The last-minute trio of Skqttles, Arkham, Avery win Ninja Battles 4.

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Ninja returned, exclusively, to Twitch and brought Ninja Battles with him. The six-week Trios Fortnite tournament series faced delay after delay, resulting in Week 4 taking place two seasons after Week 1. Funny enough, Ninja Battles has now spanned three seasons of Fortnite.

The tournament was entertaining, as usual, and continues to make the case for smaller-scale Fortnite tournaments – especially in a world where chest spawn rates are under 100%.

Ninja joined BallaTW and MonsterDFace on the broadcast this time around – another sign that he’s back into the Fortnite world. He might not be able to compete with this level of Fortnite player – there are only one or two “content creators” in the tournament – but he still has hundreds of hours of experience to draw from when discussing the game.

When it was all said and done, the trio of Avery, Arkham, and Skqttles won the competition with 65 points – only six points above Commandment, Cented, and Edgey. Bucke, Kreo, and Stretch came in third with 56 points. Interestingly, the second and third-place trios each won two of the five games in the tournament.

As we learned in the postgame interview, the winning trio was patched together at the last minute – even bringing in Arkham from NA-West, who tweeted that he won the tournament on 80 Ping.

Here’s a look at the rest of the standings outside of the top five:

6. Zyfa, Nosh, Clix
7. Megga, Bizzle, Dubs
8. Scoped, Ceice, Blake
9. Jayth, Crunchy, Whofishy
10. YungCalc, Mackwood, ZexRow
11. UnknownxArmy, Zayt, Saf
12. Coop, Ajerss, Haz
13. Av, Shark, Knight
14. Nate Hill, Funk, Tragix
15. Aspect, Npen, Xoonies
16. NickEh30, Punisher, Replays
17. Bugha, Chap, Jamper
18. EmadGG, Slackes, Acorn
19. MrSavage, LeTsHe, benjyfishy
20. JaredFPS, Tilt, Thiefs

One of the biggest surprises in the tournament was the established trio of Chap, Bugha, and Jamper only walking away with 17th place, behind NickEh30’s trio that started the tournament with two back-to-back 0-point games. The latter team took two early-game fights with Scoped & crew before wisely backing off and changing their drop spot.

Although MrSavage and the EU boys placed in 19th, they had one impressive off-ping squad-wipe of Unknown, Saf, and Zayt in Doom’s Domain.

Ninja Battles continues to be, in our opinion, the most entertaining version of competitive Fortnite. Epic appear to be married to the 100-player Battle Royale format, but 60 players feels like the perfect spot for this game. It’s easier to follow the storylines, keep track of all of the action, and more than anything, it drastically improves the performance of the game.

With any luck, Ninja Battles 5 will avoid delays and take place next week. Whenever the next Fortnite tournament takes place, we’ll be covering it here and live-tweeting it over on @FortniteINTEL, so follow us there.

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DreamHack Open ft. Fortnite September results

Alliege, Marz, and Teeq take home first place in each region for the DreamHack Open Fortnite September tournament.

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The DreamHack Open September Fortnite tournament is in the books with Alliege, Marz, and Teeq taking home the victory in each region. The NA-East and EU stages of the competition took place over the weekend with NA-West wrapping-up on the 13th.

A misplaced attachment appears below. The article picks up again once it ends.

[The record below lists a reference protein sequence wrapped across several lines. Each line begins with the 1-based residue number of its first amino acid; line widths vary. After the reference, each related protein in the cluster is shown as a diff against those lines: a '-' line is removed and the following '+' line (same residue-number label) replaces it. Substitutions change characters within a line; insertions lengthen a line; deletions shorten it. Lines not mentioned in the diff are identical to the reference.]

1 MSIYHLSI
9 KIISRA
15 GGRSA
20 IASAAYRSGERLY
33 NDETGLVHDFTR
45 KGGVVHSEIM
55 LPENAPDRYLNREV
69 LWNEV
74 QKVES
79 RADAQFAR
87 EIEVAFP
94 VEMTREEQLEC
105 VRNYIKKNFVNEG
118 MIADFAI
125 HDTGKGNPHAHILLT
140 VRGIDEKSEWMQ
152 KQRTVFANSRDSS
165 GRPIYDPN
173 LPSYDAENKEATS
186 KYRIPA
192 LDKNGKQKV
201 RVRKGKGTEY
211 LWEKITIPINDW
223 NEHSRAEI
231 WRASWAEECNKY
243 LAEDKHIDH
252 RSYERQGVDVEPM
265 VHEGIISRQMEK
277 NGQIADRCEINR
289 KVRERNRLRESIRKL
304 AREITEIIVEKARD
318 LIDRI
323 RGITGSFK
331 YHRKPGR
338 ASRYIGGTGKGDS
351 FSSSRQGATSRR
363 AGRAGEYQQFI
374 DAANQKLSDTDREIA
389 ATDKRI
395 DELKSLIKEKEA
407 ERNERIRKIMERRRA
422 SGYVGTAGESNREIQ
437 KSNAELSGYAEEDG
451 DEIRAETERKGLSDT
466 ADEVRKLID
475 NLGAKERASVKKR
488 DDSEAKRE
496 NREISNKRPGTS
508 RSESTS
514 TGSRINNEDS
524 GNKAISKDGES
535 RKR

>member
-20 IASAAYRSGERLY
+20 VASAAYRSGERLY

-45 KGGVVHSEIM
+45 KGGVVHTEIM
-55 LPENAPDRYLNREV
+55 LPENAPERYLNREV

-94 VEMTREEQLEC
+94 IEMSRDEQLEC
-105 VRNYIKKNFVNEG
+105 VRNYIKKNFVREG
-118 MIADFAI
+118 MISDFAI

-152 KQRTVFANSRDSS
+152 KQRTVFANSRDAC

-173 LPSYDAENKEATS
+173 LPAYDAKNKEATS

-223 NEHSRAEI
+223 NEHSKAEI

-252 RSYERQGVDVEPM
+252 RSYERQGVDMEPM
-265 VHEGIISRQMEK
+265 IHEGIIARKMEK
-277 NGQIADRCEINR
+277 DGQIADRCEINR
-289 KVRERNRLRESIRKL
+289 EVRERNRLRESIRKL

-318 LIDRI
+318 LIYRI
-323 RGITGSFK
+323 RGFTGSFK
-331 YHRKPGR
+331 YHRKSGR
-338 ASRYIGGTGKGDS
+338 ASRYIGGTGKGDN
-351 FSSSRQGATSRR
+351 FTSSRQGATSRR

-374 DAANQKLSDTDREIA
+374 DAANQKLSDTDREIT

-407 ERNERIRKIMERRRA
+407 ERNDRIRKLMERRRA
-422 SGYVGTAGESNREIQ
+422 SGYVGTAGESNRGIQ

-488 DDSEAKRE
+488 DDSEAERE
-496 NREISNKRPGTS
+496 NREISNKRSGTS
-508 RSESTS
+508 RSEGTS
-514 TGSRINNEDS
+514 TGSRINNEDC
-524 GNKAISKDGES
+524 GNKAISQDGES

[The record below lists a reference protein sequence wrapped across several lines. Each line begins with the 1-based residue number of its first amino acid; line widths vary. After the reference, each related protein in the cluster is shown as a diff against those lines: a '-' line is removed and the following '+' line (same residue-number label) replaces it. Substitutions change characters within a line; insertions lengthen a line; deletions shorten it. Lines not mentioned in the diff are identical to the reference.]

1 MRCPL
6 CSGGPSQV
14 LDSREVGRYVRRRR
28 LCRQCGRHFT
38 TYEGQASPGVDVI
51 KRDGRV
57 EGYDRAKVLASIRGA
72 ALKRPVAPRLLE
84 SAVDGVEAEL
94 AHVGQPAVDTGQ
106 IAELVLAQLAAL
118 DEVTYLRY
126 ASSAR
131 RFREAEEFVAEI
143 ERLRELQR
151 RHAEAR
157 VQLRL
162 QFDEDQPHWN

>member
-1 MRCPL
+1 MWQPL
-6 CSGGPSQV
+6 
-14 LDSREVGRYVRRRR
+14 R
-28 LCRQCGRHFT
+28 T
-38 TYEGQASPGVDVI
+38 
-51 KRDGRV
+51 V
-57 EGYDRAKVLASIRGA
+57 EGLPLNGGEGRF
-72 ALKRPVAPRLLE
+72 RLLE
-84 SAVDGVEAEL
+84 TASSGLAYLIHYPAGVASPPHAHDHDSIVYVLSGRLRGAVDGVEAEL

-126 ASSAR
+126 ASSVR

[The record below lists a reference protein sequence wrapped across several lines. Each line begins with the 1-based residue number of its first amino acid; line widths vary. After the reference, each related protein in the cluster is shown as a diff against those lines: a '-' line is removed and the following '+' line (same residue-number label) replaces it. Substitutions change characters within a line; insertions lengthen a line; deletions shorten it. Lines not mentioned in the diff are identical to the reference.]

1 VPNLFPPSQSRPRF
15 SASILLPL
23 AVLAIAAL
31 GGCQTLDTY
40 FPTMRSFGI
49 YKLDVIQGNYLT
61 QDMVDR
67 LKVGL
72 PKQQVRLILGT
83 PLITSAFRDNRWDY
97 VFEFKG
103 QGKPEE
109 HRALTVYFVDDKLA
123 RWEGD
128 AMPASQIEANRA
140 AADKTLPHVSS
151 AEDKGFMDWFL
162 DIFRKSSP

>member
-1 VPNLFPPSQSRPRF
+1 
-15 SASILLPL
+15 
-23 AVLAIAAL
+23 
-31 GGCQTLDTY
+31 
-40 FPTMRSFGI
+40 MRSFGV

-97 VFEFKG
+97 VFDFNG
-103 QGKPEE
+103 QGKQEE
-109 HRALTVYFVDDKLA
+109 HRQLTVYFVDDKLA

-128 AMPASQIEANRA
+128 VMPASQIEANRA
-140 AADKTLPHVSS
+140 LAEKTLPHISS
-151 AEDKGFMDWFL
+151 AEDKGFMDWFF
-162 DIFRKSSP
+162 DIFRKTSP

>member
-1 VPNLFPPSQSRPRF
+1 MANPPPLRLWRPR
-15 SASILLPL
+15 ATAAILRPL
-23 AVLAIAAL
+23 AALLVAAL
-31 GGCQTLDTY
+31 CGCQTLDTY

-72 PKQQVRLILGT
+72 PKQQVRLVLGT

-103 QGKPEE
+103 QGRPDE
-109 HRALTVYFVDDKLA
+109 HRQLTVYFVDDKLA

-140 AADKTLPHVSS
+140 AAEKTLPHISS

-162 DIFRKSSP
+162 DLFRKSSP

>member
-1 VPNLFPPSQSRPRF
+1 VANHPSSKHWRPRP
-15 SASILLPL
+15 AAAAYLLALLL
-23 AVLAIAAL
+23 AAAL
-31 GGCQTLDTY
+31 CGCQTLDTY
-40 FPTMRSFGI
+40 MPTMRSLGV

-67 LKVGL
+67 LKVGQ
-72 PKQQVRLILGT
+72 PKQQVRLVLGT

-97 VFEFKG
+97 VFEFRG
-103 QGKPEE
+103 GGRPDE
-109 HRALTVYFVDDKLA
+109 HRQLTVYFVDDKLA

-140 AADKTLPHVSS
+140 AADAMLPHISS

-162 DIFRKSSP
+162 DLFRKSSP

The tournament saw some rising stars along with some returning champions place at the top of the heap. Here’s a look at the full results for each region.

NA-West DreamHack Open results

The NA-West region was the first to finish the DreamHack September tournament on the 13th. After several qualifications and lackluster placements, Alliege put it all together and won the tournament. He was followed by 5G Nach and one of the most dominant players in the region, Arkham.

Several NA-East players went off-ping to place highly on NA-West. Dubs came in at 8 and Jamper placed 11 – padding his purse for the event. Other noteworthy finishes include Cented at 6, Lanjok at 9, and Whofishy at 12.

Stats via: FortniteTracker

NA-East DreamHack Open results

A rising star in the Fortnite scene, Marzz_OW, took home first place in the NA-East region with 293 points. The win was a long time coming for Marz, who has been grinding competitive Fortnite since the early days. It’s good to see him take the win.

Behind Marz was, unsurprisingly, Bugha. Bugha remains one of the best solo Fortnite players in any region – continuing to prove himself tournament after tournament. A portion of the competitive Fortnite fanbase likes to pretend that Bugha is “washed,” but the pro constantly proves that his World Cup win was anything but a fluke.

Other noteworthy finished include MackWood at 7, Jamper at 8, Slackes at 11, Zexrow at 17, Unknown at 21, and Bizzle at 22.

Stats via: FortniteTracker

European DreamHack Open results

Teeq proves that he’s one of the most dominant Fortnite players in EU with yet another DreamHack Open win. He took home the DreamHack July competition as well and adds a September victory to his portfolio.

Znappy and Verox had identical statistics in second and third place, but Znappy won the tiebreaker. Some noteworthy players who finished outside of the top 15 include Th0masHD at 17 and BenjyFishy at 18.

Stats via: FortniteTracker

Next up for competitive Fortnite will be the FNCS Trios, which should begin within the next couple of weeks. After that will be another DreamHack Solo tournament in October.

In the meantime, competitive Fortnite fans can wet their appetite with Ninja Battles, region-locked Cash Cups, and daily pro scrimmages streamed on Twitch.